Shape Island arrives on Apple TV+ today to teach kids about social interactions and to help them ward off the anxiety inherent in such things. Based on the critically acclaimed books by illustrator Jon Klassen and author Mac Barnett, this charming stop-motion show is as cute as it is thoughtful — a good way to make kids laugh while slyly making them learn.
This is one of the first Apple TV+ kids’ shows with enough joyous anarchy for parents as well as children.
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Shape Island review: An adorable kids’ show parents will love
On Shape Island live three shapes who are friends and neighbors with a lot of foibles. There’s neurotic Square (voiced by Harvey Guillén), who is always nervous about what the other shapes might think of him. There’s thoughtful Circle (voiced by Gideon Adlon), who gets wrapped up in her own excitement and can sometimes forget about her friends’ needs. And finally, there’s manic Triangle (voiced by Scott Adsit), who is excitable to the point of occasionally not thinking about what’s best for his friends.
Indeed without the intervention of the narrator (Yvette Nicole Brown), it’d be easy to think these three might never get on the same page.
The three main characters don’t go on adventures, but they do face their share of trials. For instance, Square notices a banana tree growing in his front yard. He wants to share the bananas with his friends, but he can only harvest two. He gives one of them to Triangle, who hates it. So Square must wait several months for the tree to grow more bananas so he can try the interaction over again and get it right this time.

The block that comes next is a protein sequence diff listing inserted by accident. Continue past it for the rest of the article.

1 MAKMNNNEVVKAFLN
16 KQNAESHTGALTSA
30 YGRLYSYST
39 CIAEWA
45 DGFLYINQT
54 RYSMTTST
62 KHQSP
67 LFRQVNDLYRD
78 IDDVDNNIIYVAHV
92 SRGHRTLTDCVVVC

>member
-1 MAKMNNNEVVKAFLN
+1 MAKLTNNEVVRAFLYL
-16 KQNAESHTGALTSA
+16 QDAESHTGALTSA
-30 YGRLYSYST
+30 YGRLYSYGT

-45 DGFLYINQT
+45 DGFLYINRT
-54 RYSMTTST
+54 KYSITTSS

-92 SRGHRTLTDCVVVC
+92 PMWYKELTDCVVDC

Then there’s the secret of the lunar eclipse. Amateur astronomer Circle sees a lunar eclipse and, when she runs to tell Square and Triangle, she overhears them saying they saw it too and should keep it a secret. Then all three of them have to keep a secret and they are all, as the narrator tells us, quite poor at keeping secrets.
And then there’s a prank war that tests the limits of everyone’s patience and imagination. Each of their misunderstandings leads them eventually closer together, but not without all manner of hilarious detours on the way.
So much more than just another kids’ show
You can always tell when a kids’ show is made by people who are looking to do more than help parents distract the young ones. Shape Island is carefully written to get the most out of tiny moments. Partly this is because the books by Klassen and Barnett are richly conceived and provide a good bedrock for the other writers and vocal performers to make the most out of their potential. And it’s partly because the staff on this show is studded with amazing talents.
Heading up the writers’ room is Ryan Pequin, who worked for many years on the enormously popular Regular Show. Like Regular, Shape is concerned with simplicity. It deals with characters kids can relate to because their lives are not full of weighty tasks yet, but rather afternoons to fritter away.